Henry Wolf IGERT fellow in Neurobiology of Language at the University of Connecticut. Founder of chaoticneural.com and wolfnotes.org.

new blog series incoming

43 sec read

While there are a large number of useful tutorials that explain machine learning to coders, most seem to lack a basis in curriculum development. By that, I mean that they often show one how to do intermediate or advanced machine learning without covering the basics. This may be ideal for computer science graduate students who have some experience in machine learning, but it is not particularly helpful for someone in psychology interested in using these techniques from a very different perspective.

I suppose what I am proposing is a long series of posts that, when combined, would constitute a course or series of courses in machine learning and its applications from the very beginning. Each decision would be explained by describing what happens when we do the alternative. Why do we choose this learning rate? What happens if it is larger? What happens if it is smaller? What are the alternatives to a constant learning rate? Each post could explore one such topic or one specific application, starting with the smallest of models and building toward the state of the art.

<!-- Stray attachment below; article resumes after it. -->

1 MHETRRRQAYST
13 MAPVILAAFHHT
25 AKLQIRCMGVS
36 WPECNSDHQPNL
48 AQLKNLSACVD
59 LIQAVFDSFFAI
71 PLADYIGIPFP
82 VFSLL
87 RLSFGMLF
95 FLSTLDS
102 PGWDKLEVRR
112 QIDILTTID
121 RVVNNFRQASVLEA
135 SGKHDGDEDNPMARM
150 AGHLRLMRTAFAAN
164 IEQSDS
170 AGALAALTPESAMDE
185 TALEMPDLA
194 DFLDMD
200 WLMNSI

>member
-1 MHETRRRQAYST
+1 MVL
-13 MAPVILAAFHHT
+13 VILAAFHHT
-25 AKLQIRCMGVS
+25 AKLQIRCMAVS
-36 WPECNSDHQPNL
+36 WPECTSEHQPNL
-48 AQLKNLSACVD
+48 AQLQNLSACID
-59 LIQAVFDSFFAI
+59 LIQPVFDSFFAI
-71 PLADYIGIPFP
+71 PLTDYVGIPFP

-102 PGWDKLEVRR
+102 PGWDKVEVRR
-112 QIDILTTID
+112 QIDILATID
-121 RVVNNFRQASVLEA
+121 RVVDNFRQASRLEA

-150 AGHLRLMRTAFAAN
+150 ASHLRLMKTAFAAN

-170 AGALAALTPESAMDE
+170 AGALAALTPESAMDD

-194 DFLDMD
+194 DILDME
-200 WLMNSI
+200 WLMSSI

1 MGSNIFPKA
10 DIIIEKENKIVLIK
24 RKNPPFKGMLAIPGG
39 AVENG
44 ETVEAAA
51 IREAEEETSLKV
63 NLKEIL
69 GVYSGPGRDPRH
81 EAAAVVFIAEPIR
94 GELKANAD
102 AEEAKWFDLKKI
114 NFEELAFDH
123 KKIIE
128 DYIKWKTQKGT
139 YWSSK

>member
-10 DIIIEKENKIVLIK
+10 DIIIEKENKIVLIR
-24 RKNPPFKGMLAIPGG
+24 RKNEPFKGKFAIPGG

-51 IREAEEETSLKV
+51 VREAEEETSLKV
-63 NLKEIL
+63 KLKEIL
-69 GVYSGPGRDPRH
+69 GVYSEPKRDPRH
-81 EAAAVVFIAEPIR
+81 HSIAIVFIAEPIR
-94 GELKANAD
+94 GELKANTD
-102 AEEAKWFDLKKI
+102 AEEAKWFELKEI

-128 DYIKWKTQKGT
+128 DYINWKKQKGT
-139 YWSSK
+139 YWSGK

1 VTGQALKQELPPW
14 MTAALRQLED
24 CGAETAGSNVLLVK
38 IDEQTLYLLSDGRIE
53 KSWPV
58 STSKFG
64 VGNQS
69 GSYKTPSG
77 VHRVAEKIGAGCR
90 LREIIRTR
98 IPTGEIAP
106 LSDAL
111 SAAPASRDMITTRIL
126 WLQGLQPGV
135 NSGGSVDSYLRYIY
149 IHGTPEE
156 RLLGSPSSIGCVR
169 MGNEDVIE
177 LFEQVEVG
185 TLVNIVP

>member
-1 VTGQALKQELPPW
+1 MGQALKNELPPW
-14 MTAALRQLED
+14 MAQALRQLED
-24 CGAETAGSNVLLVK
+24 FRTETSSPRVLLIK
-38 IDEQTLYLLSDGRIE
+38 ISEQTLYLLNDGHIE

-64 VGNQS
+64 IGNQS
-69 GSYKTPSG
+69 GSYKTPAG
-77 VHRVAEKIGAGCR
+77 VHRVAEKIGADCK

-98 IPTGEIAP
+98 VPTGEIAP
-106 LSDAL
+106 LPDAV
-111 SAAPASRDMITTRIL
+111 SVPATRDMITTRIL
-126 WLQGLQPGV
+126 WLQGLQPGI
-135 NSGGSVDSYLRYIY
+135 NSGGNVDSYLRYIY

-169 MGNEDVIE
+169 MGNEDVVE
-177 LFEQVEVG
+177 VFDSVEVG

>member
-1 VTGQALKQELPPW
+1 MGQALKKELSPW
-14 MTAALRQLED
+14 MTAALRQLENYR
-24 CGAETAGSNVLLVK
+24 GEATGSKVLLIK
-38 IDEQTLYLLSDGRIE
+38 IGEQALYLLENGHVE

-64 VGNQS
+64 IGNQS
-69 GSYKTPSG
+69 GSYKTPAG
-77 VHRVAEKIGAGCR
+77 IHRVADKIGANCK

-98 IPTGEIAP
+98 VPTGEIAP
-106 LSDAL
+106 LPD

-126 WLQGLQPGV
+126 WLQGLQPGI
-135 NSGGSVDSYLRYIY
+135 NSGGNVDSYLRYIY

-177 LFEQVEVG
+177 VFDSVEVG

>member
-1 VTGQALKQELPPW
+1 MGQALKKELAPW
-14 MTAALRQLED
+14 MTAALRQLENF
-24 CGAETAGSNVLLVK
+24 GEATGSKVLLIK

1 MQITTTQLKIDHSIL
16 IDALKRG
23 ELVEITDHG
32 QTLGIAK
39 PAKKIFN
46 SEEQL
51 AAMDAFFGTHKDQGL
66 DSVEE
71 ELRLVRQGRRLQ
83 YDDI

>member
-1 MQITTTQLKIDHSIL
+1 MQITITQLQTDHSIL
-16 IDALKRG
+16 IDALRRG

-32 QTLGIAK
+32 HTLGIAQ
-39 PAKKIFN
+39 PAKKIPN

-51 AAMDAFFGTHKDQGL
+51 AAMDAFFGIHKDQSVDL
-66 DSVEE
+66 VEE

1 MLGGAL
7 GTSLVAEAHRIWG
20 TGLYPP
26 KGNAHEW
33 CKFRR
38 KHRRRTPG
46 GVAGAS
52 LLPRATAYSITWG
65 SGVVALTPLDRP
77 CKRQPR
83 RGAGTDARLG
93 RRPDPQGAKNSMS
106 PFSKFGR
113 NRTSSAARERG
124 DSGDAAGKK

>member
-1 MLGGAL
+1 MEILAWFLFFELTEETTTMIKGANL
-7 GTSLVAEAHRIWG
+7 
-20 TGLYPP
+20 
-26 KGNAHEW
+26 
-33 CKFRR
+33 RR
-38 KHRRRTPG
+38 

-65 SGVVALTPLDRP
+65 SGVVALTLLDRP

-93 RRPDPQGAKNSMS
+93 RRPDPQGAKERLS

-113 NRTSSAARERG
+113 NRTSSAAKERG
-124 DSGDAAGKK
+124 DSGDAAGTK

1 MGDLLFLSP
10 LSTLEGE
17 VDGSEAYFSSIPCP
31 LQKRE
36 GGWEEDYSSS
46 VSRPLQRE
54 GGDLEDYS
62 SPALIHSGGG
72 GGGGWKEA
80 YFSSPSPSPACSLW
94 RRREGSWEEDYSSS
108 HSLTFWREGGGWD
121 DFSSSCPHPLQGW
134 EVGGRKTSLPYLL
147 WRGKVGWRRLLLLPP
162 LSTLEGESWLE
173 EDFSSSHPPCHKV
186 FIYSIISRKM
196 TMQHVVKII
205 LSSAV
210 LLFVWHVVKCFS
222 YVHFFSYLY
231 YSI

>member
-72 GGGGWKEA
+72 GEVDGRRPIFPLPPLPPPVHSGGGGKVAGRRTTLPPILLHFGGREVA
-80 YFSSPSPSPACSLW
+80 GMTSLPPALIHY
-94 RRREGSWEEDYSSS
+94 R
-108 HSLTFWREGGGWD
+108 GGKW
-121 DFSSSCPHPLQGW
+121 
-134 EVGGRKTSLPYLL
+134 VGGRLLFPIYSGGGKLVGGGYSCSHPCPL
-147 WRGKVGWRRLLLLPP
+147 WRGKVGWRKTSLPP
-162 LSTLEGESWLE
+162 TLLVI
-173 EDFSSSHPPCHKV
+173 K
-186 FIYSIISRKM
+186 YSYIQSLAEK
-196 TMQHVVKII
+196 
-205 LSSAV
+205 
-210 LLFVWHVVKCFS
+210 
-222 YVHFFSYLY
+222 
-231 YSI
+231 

Perhaps, in some small way, this more structured educational approach will help machine learning break out of the computer science and technology sphere.

Henry Wolf IGERT fellow in Neurobiology of Language at the University of Connecticut. Founder of chaoticneural.com and wolfnotes.org.

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